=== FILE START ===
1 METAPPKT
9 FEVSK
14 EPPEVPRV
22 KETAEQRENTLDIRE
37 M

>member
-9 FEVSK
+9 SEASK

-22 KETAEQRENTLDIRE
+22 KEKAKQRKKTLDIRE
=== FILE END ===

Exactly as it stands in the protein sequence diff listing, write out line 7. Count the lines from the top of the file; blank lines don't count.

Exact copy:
-9 FEVSK